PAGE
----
Teachers are getting Ebola prevention training as the DR Congo struggles to curb the latest outbreak

Prevention before cure.
Prevention before cure.
Image: Reuters/Samuel Mambo
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The new school year comes with a new threat in the eastern Democratic Republic of Congo.

In the last month, an outbreak of the deadly Ebola virus has spread throughout the country’s troubled North Kivu province. The DRC has been able to contain Ebola outbreaks in the past, quelling one in the west of the country in July that killed 33 people. But the circumstances around this latest outbreak are challenging the government’s well-tested systems. Since August 1, the World Health Organization has recorded 77 deaths and 115 cases of the deadly hemorrhagic virus in the country’s east.

The DRC has dealt with Ebola since at least 1976. Its well-established processes to control the spread of the highly infectious virus are why the central African country was largely spared when an Ebola epidemic swept through West Africa between 2014 and 2016, killing more than 11,000 people. Spread through direct contact with infected blood or bodily fluids, the disease is especially dangerous in high density areas.

In order to maintain some normality, the DRC has decided to continue with the new school year despite the outbreak. There are about 250 schools in the affected area with more than 82,500 children enrolled. Teachers and principals will be trained by health officials and aid workers in Ebola prevention, Unicef said in a statement on Aug. 29. Schools will be equipped with prevention posters and hand washing units, critical in limiting the virus’s spread, and staff have been given laser thermometers to monitor for signs of fever.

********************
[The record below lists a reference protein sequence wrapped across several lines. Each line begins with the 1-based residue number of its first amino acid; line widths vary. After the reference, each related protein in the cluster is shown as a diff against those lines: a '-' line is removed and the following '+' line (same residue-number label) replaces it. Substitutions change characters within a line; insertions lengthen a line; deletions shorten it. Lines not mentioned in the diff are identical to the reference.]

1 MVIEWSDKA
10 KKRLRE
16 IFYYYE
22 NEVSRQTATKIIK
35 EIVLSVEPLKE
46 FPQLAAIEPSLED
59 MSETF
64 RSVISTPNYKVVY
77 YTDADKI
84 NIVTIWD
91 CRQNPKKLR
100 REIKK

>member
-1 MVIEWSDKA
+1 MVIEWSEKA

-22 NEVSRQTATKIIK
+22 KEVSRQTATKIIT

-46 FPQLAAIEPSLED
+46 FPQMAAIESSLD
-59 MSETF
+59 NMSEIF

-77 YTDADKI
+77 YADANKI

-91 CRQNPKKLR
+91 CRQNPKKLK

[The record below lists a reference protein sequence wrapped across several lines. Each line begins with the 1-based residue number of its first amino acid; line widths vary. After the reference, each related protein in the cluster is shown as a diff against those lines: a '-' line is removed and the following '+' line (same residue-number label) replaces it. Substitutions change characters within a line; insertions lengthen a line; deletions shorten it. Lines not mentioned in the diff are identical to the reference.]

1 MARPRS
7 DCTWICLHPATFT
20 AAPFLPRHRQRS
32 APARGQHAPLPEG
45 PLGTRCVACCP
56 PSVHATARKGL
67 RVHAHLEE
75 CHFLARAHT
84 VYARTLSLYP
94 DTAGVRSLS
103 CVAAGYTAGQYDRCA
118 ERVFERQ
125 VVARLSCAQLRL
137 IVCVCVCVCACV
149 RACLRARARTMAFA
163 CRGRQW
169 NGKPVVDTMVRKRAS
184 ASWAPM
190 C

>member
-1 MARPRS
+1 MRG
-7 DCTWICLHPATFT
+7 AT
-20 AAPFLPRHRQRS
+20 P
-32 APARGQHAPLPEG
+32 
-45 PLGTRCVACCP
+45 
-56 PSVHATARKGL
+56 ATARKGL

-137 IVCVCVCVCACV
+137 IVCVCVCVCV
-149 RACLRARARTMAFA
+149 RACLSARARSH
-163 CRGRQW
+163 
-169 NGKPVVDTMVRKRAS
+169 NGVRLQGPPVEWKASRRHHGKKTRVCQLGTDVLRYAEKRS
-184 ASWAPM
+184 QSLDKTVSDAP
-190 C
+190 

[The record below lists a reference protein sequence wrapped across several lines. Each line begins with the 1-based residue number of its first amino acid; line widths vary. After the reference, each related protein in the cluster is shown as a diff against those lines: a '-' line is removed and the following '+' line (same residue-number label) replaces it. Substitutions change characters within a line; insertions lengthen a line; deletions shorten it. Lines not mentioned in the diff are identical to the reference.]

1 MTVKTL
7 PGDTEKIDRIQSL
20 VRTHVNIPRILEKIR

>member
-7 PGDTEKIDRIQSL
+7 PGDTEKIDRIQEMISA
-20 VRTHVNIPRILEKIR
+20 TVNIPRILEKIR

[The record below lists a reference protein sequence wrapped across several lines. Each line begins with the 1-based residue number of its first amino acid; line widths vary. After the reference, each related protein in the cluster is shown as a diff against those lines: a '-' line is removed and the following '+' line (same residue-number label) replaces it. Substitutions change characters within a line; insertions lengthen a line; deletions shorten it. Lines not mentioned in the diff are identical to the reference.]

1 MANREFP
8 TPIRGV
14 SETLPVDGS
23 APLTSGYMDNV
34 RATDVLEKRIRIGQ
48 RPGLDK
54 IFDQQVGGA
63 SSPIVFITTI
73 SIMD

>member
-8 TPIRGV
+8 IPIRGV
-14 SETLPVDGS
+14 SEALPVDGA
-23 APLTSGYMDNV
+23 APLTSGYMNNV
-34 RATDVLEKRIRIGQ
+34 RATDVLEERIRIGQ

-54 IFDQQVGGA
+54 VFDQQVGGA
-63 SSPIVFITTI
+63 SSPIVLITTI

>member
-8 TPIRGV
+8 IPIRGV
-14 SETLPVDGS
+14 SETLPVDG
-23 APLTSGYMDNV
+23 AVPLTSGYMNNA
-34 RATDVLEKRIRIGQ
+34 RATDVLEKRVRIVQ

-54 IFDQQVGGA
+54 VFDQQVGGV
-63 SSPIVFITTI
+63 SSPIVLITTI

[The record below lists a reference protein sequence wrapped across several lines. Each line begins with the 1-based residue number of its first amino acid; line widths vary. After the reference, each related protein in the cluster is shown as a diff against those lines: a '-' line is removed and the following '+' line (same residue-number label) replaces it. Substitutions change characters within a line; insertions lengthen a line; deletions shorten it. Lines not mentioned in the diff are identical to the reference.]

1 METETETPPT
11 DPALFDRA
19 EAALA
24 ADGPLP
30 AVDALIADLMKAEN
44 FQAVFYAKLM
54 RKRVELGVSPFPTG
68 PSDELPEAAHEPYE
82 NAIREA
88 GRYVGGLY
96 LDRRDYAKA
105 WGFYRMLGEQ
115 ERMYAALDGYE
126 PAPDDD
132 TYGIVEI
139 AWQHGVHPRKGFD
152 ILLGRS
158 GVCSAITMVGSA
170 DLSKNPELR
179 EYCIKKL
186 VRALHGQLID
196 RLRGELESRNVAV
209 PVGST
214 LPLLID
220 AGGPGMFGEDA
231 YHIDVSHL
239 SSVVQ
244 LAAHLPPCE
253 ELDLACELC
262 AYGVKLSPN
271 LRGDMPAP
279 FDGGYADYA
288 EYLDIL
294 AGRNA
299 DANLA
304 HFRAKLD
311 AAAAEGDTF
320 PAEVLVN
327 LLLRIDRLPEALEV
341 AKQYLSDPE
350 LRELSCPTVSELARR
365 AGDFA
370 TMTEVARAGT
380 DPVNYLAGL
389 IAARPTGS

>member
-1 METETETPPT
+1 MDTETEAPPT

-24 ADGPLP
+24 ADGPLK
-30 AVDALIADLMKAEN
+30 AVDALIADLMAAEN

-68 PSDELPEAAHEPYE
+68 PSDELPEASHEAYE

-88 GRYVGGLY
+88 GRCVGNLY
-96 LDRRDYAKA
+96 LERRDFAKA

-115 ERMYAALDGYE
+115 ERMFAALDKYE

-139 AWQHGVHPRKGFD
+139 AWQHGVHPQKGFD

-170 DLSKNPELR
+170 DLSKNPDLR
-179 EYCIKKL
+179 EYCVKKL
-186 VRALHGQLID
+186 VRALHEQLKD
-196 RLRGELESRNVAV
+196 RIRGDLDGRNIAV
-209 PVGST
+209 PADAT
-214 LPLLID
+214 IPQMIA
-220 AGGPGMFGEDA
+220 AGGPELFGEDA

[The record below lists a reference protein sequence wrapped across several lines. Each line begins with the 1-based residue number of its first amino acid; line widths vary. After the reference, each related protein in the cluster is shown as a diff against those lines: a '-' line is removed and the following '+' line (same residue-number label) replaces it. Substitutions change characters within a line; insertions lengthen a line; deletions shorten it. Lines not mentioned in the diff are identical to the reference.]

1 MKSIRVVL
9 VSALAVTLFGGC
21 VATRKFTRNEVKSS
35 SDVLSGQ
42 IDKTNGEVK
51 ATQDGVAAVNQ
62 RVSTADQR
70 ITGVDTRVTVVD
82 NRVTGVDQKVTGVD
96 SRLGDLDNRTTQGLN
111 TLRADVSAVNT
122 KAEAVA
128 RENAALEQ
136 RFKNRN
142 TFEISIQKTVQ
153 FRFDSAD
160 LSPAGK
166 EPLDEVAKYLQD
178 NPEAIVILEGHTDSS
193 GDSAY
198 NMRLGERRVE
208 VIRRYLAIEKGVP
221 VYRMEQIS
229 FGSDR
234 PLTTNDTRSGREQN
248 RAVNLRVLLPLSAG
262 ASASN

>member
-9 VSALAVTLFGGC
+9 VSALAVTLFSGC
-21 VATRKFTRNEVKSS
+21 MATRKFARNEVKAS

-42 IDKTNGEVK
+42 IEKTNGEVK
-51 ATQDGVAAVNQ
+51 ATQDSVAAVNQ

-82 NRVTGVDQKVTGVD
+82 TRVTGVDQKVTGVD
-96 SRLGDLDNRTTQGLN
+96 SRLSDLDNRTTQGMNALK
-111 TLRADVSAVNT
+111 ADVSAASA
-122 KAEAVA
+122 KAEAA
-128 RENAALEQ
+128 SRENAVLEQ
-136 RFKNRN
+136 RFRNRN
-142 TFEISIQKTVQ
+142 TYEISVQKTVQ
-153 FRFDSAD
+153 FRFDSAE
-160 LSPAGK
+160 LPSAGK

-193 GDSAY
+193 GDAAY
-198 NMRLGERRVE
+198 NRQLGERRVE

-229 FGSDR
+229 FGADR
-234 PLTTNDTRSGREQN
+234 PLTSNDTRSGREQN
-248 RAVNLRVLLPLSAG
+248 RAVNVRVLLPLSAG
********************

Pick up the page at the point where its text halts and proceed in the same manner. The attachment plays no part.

Outside of the schoolyard, though, containing, treating, and preventing the virus may be far more difficult. North Kivu is one the country’s most populous provinces, with eight million inhabitants, and has been plagued by fighting between militia groups. It is also the site of constant movement as it borders four other provinces, as well as Uganda and Rwanda. Cases of Ebola have been recorded  in the last month in the neighboring Ituri province.

The militia groups have made it difficult for the government and aid groups to respond to the outbreak. More than a million people have been displaced by violence and dozens are killed each month, according to the International Rescue Committee. In the last month in the town of Béni, where much of the medical response is located, 33 people were killed in violence, according to the Committee.

“With more than fifty armed groups operating in North Kivu, many areas are inaccessible to aid groups due to insecurity,” the International Rescue Committee’s Michelle Gayer said in a statement. “If someone contracts Ebola in one of these areas, there is almost no way of knowing and, therefore, no way of cutting the chain of transmission.”

These challenges have been compounded by the fact that local communities are fearful of bringing sick relatives to clinics and resistant to letting health workers safely bury their dead, something which is key to preventing the transmission of Ebola.

A new Ebola vaccine is being tested in this outbreak, with 4,130 people already vaccinated in the eastern DRC since Aug. 8, according to a WHO report (pdf). However the vaccine only protects against the Zaire strain of the Ebola virus, responsible for much of the West Africa outbreak, and it’s as yet unclear which strain is behind the DRC’s latest outbreak. It’s just another obstacle testing the Congolese health ministry and the aid community’s ability to cope with Ebola in the region.

This post has been corrected. It previously erroneously attributed the statement to the International Red Cross, instead of the International Rescue Committee.